Dorfman understood baseball's mental side

Gammons: Dorfman knew game's mental side

"They're just like you and me, only more gifted," Harvey Dorfman said. "They bleed like you and I, only they do it in public."

Harvey Dorfman passed away Monday, and there are hundreds and maybe thousands of grievers. I remember when he called me in the 1970s to ask if he could use part of a story I did for Dick Schaap and Sport Magazine about the psychology of players trying to get out of slumps. He was living in Manchester, Vt., was working on "The Mental Game of Baseball" with Karl Kuehl and we talked ever since.

Dorfman changed the game because he understood that players are human and sometimes fragile and very often insecure. He worked with Oakland and Florida and Tampa Bay, but he would try to help anyone. He went to work for The Boras Corporation a decade ago, but I can vouch for the fact that Scott Boras never stopped Harvey from helping another agent's client.

Al Leiter never hesitated to credit Dorfman. Same with Kevin Brown. Roy Halladay is a disciple. Greg Maddux. It has to be thousands, and he cared so much. One of his proudest friends homered in the postseason last October, and he called the next morning to share the joy of knowing and texted that player's wife when the ball left the park. "How happy are we today?" he said.

Most fans would be shocked if they knew how many great players relied so much on Dorfman. He had that rare knack. He never came across as an academic; he always seemed the jock, and he understood the mentality.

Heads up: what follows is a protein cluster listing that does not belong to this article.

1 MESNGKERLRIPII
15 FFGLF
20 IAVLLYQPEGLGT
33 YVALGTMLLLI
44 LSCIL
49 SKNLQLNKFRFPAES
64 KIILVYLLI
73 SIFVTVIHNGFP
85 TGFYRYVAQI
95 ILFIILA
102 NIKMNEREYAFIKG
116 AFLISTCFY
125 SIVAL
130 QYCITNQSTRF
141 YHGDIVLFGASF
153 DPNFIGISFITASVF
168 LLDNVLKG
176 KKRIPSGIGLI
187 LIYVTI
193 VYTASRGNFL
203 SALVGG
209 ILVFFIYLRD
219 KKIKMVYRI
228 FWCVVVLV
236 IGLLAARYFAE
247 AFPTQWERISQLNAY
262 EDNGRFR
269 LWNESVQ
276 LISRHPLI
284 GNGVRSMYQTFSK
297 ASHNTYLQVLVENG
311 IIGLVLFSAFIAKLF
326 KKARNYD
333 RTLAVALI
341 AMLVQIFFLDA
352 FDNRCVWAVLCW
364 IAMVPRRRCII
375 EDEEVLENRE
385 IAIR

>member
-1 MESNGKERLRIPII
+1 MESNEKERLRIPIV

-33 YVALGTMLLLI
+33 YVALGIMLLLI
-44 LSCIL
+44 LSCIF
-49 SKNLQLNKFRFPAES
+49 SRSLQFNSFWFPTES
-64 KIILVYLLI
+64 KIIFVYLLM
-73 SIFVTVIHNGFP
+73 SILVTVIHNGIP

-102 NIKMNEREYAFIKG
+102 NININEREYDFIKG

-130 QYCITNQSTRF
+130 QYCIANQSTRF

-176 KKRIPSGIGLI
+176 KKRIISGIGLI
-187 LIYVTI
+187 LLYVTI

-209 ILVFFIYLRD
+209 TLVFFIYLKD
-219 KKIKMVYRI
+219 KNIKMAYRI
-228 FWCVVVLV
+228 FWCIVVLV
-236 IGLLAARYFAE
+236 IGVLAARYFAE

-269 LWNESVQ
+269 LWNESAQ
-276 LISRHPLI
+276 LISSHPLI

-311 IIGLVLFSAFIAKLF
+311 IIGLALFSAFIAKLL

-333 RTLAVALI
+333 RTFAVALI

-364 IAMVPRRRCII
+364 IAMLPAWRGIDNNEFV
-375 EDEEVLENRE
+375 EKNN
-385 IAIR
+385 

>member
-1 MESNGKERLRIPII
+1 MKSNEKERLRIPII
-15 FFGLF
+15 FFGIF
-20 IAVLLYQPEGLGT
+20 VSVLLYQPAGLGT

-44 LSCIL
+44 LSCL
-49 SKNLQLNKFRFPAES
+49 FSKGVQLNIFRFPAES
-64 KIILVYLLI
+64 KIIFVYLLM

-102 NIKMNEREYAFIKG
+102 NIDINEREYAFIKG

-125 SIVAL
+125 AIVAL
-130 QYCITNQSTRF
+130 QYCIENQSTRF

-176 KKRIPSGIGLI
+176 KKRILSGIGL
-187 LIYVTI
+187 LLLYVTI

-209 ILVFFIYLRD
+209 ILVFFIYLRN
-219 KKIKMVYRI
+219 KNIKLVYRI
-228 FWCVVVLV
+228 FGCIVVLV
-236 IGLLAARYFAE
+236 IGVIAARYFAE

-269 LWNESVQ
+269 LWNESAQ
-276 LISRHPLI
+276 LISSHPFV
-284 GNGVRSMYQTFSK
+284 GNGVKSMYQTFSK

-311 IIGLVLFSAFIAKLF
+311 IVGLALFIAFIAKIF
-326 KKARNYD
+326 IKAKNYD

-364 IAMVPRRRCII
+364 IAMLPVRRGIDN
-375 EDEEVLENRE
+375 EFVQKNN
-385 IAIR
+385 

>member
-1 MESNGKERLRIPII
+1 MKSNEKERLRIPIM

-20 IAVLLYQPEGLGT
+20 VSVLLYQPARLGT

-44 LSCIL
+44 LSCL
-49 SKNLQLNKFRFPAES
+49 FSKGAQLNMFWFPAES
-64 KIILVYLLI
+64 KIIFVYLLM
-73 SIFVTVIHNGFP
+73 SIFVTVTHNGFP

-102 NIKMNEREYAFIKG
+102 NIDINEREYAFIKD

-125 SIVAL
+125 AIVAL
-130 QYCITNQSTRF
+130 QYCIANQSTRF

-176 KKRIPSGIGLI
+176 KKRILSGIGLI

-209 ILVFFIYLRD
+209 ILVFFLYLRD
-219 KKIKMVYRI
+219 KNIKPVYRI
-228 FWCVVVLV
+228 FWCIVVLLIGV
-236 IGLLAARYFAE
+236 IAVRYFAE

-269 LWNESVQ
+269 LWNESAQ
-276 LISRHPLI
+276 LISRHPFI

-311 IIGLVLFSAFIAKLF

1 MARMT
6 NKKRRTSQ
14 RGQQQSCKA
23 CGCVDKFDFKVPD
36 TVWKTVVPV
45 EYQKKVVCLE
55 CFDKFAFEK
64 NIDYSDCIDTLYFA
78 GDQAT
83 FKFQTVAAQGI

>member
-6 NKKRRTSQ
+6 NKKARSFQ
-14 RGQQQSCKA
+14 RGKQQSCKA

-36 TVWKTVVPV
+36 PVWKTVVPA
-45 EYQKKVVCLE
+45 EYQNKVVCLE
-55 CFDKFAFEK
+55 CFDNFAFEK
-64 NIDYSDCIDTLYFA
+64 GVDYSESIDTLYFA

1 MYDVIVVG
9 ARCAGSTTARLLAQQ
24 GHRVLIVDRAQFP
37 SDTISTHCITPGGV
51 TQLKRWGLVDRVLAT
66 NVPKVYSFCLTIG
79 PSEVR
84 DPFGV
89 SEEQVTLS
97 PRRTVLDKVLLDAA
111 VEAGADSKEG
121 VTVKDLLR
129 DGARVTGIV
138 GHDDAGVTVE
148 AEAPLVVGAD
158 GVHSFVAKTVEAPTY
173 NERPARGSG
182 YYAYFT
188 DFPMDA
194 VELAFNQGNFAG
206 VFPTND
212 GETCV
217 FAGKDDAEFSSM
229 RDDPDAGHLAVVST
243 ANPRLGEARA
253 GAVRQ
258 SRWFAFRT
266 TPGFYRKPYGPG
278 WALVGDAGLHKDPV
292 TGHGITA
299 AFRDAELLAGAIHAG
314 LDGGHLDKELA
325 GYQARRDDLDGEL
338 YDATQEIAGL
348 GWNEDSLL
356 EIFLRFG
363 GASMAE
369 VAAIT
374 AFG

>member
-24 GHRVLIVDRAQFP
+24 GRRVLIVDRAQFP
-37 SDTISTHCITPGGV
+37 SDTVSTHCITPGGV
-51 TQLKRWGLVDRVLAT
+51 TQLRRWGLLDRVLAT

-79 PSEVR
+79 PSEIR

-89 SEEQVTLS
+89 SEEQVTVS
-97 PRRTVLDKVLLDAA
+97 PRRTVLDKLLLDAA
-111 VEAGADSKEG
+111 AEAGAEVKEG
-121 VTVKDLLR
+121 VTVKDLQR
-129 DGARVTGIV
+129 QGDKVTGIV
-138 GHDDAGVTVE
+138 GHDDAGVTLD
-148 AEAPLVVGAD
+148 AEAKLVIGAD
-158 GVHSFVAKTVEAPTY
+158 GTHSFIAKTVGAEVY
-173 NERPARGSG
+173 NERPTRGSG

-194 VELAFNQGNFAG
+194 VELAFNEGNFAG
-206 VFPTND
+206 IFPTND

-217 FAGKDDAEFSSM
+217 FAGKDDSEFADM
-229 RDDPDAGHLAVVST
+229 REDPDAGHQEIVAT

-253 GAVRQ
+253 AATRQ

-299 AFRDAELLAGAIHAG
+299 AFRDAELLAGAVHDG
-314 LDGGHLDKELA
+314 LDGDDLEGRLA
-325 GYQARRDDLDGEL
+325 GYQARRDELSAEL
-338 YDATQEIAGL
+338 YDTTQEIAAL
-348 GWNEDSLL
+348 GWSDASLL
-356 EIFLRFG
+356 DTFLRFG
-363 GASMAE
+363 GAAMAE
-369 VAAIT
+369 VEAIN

In the late 1980s, he worked with a great prospect in the Twins organization who developed the so-called Steve Blass Disease. When the pitcher visited Dorfman's house in Prescott, Ariz., they talked, then played catch. Dorfman's house sat high on a hill, an eighth of a mile to the street.

They went out and played catch. When the pitcher threw to Dorfman, who was downhill, he was perfect. "He was focusing on me and not wanting me to have to walk an eighth of a mile to retrieve the ball," Dorfman said. "Then when we reversed and I was in front of the house, his first throw broke a second-floor window."

It's the brain. It isn't funny. It's human.

Many in baseball have never understood the fragile, human element. That's why Theo Epstein and the Red Sox paid to have Bob Tewksbury -- who went through serious shoulder surgery, reinvented himself and became an All-Star -- get his graduate degree in psychology and become one of the Boston organization's most valued members. Andrew Miller cited Tewksbury as one of the reasons he wanted to get to the Red Sox.

Tewksbury and Miller dined and began their relationship this week. On Monday, Miller pitched against the Twins, reaching 95-99 mph. Great change. Breaking ball. One Red Sox official tweeted, "Wow."

It is a human game, thus a mental game. We did a forum on pitching as part of a fundraiser for the Foundation to be Named Later in January, and the subject of Maddux came up. At one end of the dais, Curt Schilling began talking about a pitch he saw Maddux throw in San Francisco. Tewksbury was at the other end and was talking about the same pitch. Both had watched from their hotel rooms.

Maddux had the lead on the Giants. Eighth inning. Bases loaded. Davey Martinez at the plate.

Schilling and Tewksbury recalled watching as Maddux threw a 2-2 fastball out of the strike zone. In unison, they said, "So he could strike him out with a 3-2 changeup."

On Monday, Martinez, now a coach with Tampa Bay, said, "I remember that like it was yesterday."

Dorfman understood that. There ought to be a place in Cooperstown for one of the best persons baseball has ever known.

Peter Gammons is a columnist for MLB.com and an analyst for MLB Network. This story was not subject to the approval of Major League Baseball or its clubs.